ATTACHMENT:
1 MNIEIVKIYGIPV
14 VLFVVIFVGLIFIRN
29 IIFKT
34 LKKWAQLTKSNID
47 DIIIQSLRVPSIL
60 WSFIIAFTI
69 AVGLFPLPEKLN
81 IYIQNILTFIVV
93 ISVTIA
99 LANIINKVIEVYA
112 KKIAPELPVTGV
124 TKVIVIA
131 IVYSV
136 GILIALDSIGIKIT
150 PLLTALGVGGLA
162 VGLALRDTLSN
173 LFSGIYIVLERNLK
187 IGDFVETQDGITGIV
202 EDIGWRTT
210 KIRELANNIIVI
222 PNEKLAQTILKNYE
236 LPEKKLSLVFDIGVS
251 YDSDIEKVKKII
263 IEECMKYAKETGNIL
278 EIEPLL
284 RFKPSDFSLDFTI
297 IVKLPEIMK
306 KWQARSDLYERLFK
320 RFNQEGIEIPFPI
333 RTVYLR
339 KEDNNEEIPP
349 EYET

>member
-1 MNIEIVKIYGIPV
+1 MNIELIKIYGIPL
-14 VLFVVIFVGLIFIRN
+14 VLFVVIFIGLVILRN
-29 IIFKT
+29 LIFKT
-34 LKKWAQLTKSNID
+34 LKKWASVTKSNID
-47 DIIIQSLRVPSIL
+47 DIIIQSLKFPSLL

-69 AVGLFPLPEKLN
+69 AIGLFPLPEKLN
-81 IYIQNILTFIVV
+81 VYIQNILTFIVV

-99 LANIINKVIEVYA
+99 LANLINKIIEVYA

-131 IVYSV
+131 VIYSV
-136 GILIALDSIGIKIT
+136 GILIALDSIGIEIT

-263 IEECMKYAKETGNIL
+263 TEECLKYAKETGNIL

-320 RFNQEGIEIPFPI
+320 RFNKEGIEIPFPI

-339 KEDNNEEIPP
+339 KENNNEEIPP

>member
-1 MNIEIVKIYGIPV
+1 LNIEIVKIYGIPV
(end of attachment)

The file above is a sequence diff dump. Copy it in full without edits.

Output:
1 MNIEIVKIYGIPV
14 VLFVVIFVGLIFIRN
29 IIFKT
34 LKKWAQLTKSNID
47 DIIIQSLRVPSIL
60 WSFIIAFTI
69 AVGLFPLPEKLN
81 IYIQNILTFIVV
93 ISVTIA
99 LANIINKVIEVYA
112 KKIAPELPVTGV
124 TKVIVIA
131 IVYSV
136 GILIALDSIGIKIT
150 PLLTALGVGGLA
162 VGLALRDTLSN
173 LFSGIYIVLERNLK
187 IGDFVETQDGITGIV
202 EDIGWRTT
210 KIRELANNIIVI
222 PNEKLAQTILKNYE
236 LPEKKLSLVFDIGVS
251 YDSDIEKVKKII
263 IEECMKYAKETGNIL
278 EIEPLL
284 RFKPSDFSLDFTI
297 IVKLPEIMK
306 KWQARSDLYERLFK
320 RFNQEGIEIPFPI
333 RTVYLR
339 KEDNNEEIPP
349 EYET

>member
-1 MNIEIVKIYGIPV
+1 MNIELIKIYGIPL
-14 VLFVVIFVGLIFIRN
+14 VLFVVIFIGLVILRN
-29 IIFKT
+29 LIFKT
-34 LKKWAQLTKSNID
+34 LKKWASVTKSNID
-47 DIIIQSLRVPSIL
+47 DIIIQSLKFPSLL

-69 AVGLFPLPEKLN
+69 AIGLFPLPEKLN
-81 IYIQNILTFIVV
+81 VYIQNILTFIVV

-99 LANIINKVIEVYA
+99 LANLINKIIEVYA

-131 IVYSV
+131 VIYSV
-136 GILIALDSIGIKIT
+136 GILIALDSIGIEIT

-263 IEECMKYAKETGNIL
+263 TEECLKYAKETGNIL

-320 RFNQEGIEIPFPI
+320 RFNKEGIEIPFPI

-339 KEDNNEEIPP
+339 KENNNEEIPP

>member
-1 MNIEIVKIYGIPV
+1 LNIEIVKIYGIPV